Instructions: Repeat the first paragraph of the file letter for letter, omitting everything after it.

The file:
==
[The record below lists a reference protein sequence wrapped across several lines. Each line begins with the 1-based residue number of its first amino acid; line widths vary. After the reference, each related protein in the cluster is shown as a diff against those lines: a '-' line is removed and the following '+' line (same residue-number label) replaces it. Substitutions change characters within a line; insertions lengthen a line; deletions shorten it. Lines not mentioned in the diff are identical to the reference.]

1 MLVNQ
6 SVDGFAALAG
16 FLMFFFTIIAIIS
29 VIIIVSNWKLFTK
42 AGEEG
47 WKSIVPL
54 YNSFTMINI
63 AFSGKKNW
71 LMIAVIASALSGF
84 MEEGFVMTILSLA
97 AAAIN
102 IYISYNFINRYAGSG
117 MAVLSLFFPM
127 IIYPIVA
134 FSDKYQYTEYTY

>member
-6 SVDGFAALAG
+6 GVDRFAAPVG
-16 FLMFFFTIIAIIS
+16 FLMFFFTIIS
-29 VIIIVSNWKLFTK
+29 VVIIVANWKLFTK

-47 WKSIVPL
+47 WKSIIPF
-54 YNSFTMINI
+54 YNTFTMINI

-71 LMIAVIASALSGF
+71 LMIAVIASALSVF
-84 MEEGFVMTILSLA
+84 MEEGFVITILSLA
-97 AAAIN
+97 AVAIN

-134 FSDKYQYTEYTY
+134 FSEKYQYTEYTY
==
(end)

[The record below lists a reference protein sequence wrapped across several lines. Each line begins with the 1-based residue number of its first amino acid; line widths vary. After the reference, each related protein in the cluster is shown as a diff against those lines: a '-' line is removed and the following '+' line (same residue-number label) replaces it. Substitutions change characters within a line; insertions lengthen a line; deletions shorten it. Lines not mentioned in the diff are identical to the reference.]